The book buyer, Volume 11

Front Cover
Charles Scribner's Sons, 1894 - American literature
0 Reviews

What people are saying - Write a review

We haven't found any reviews in the usual places.

Other editions - View all

Common terms and phrases

Popular passages

Page 153 - Love had he found in huts where poor men lie; His daily teachers had been woods and rills, The silence that is in the starry sky, The sleep that is among the lonely hills.
Page 267 - Ships that pass in the night, and speak each other in passing, Only a signal shown and a distant voice in the darkness; So on the ocean of life we pass and speak one another, Only a look and a voice, then darkness again and a silence.
Page 153 - Folk say, a wizard to a northern king At Christmas-tide such wondrous things did show That through one window men beheld the spring, And through another saw the summer glow, And through a third the fruited vines a-row, While still, unheard, but in its wonted way, Piped the drear wind of that December day.
Page 291 - Ay, of all the artists living, loving, None but would forego his proper dowry, — Does he paint? he fain would write a poem, — Does he write ? he fain would paint a picture, Put to proof art alien to the artist's, Once, and only once, and for one only, So to be the man and leave the artist, Gain the man's joy, miss the artist's sorrow.
Page 38 - I knew a very wise man so much of Sir Chr — 's sentiment, that he believed if a man were permitted to make all the ballads, he need not care who should make the laws of a nation.
Page 758 - I went to school, but in your manner of the phrase had no education. When a little girl,. I had a friend who taught me Immortality; but venturing too near, himself, he never returned. Soon after my tutor died, and for several years my lexicon was my only companion.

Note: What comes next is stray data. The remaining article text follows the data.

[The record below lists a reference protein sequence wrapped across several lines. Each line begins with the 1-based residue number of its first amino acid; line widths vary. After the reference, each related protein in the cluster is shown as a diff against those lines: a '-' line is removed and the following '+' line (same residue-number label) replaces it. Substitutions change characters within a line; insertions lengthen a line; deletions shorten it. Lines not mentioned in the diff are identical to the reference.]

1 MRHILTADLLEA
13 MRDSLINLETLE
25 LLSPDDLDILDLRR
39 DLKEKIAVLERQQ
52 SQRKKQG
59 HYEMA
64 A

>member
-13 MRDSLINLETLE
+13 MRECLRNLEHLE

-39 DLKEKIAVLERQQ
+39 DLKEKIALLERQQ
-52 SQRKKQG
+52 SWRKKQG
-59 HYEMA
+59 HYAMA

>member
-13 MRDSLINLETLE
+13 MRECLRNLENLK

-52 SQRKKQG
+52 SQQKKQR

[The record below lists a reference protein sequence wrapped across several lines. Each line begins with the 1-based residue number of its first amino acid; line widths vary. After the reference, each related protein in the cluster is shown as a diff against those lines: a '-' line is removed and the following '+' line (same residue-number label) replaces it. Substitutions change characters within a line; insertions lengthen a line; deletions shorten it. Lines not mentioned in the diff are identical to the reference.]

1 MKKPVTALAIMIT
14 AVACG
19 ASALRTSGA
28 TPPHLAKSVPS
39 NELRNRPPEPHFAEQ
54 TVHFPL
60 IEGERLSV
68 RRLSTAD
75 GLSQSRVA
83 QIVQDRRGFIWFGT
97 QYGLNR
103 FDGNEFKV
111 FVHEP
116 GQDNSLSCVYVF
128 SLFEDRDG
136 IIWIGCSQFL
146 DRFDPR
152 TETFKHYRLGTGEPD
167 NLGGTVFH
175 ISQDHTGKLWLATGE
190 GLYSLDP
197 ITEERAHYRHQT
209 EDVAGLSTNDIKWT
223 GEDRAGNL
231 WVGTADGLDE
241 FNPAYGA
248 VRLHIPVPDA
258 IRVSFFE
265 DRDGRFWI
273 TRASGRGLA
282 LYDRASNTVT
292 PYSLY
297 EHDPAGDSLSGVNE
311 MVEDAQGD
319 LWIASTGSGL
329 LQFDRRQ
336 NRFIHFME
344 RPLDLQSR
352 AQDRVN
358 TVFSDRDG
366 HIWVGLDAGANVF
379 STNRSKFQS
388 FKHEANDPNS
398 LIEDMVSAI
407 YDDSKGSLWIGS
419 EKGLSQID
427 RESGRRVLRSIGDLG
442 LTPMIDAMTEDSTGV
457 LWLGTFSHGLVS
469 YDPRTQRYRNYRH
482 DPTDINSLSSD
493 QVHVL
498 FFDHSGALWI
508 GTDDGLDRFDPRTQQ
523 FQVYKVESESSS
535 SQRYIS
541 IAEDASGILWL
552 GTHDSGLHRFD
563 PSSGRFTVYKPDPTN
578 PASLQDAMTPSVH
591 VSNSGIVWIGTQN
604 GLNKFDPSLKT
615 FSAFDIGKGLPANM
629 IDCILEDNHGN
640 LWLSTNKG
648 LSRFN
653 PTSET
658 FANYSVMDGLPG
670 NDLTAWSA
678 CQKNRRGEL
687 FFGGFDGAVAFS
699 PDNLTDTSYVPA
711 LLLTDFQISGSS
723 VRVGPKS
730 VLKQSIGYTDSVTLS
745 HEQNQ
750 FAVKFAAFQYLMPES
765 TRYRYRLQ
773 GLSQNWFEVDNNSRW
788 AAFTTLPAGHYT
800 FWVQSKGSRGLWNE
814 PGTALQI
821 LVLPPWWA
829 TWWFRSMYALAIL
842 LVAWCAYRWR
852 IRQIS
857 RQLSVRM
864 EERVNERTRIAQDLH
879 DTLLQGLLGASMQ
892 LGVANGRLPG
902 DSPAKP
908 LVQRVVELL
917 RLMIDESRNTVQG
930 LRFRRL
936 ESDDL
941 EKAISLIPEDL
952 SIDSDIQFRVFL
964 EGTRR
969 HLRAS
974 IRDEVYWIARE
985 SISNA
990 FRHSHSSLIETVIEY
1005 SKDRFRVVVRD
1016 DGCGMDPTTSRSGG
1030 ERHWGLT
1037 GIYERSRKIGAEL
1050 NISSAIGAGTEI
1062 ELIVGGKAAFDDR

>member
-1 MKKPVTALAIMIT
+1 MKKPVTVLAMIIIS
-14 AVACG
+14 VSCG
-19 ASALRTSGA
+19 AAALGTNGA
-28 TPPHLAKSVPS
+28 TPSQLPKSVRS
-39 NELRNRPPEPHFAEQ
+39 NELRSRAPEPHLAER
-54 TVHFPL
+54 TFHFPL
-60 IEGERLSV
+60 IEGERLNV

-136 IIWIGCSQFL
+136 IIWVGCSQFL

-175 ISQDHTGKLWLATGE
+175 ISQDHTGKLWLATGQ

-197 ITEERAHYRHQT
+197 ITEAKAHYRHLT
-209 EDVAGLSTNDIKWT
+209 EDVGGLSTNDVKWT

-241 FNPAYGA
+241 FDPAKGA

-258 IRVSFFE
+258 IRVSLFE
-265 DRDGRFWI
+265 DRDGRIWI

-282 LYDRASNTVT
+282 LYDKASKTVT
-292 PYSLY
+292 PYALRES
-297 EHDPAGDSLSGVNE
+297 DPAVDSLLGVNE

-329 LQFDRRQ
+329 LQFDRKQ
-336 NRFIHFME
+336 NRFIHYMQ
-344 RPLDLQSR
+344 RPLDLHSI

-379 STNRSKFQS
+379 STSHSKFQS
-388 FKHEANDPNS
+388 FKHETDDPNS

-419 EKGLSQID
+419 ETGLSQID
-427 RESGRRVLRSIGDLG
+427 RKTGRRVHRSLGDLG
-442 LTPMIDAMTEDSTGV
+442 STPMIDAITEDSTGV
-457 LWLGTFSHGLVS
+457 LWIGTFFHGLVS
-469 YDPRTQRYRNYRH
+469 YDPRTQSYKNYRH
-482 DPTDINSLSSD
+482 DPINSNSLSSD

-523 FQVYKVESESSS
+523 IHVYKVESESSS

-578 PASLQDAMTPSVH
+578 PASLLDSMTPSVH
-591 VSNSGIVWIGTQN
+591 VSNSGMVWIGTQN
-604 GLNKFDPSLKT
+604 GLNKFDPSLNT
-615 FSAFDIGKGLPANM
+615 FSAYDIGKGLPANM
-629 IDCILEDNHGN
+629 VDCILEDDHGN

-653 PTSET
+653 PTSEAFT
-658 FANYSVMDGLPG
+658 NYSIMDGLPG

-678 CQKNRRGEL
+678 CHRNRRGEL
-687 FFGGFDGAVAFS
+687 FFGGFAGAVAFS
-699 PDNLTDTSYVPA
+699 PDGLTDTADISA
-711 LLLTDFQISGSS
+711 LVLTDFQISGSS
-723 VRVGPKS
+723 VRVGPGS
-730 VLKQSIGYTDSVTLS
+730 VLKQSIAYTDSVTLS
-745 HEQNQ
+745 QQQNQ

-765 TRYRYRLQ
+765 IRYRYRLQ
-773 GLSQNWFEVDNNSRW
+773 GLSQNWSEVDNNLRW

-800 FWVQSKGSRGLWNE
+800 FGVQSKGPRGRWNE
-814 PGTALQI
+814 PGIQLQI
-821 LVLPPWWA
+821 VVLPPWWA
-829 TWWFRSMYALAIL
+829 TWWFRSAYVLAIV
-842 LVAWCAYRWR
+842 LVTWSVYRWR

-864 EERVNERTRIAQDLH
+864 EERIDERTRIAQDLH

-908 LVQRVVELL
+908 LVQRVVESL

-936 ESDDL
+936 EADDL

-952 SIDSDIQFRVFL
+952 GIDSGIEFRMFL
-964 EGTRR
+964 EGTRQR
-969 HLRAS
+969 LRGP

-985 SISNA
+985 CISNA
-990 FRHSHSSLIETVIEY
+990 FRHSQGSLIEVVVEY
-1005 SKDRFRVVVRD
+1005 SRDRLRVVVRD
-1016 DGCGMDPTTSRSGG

Page 300 - I dimly guess what Time in mists confounds; Yet ever and anon a trumpet sounds From the hid battlements of Eternity, Those shaken mists a space unsettle, then Round the half-glimpsed turrets slowly wash again; But not ere him who summoneth I first have seen, enwound With glooming robes purpureal, cypress-crowned; His name I know, and what his trumpet saith.
Page 468 - A History of Our Own Times, from the Accession of Queen Victoria to the General Election of 1880. Four Vols. demy Svo, cloth extra, 12s. each. — Also a POPULAR EDITION, in Four Vols. crown 8vo, cloth extra, 6s. each. A Short History of Our Own Times.
Page 87 - So the struck eagle, stretched upon the plain, No more through rolling clouds to soar again, Viewed his own feather on the fatal dart, And winged the shaft that quivered in his heart ; Keen were his pangs, but keener far to feel He nursed the pinion which impelled the steel ; While the same plumage that had warmed his nest Drank the last life-drop of his bleeding breast.
Page 758 - I had a terror since September, I could tell to none; {/ and so I sing, as the boy does by the burying ground, •*because I am afraid.

Bibliographic information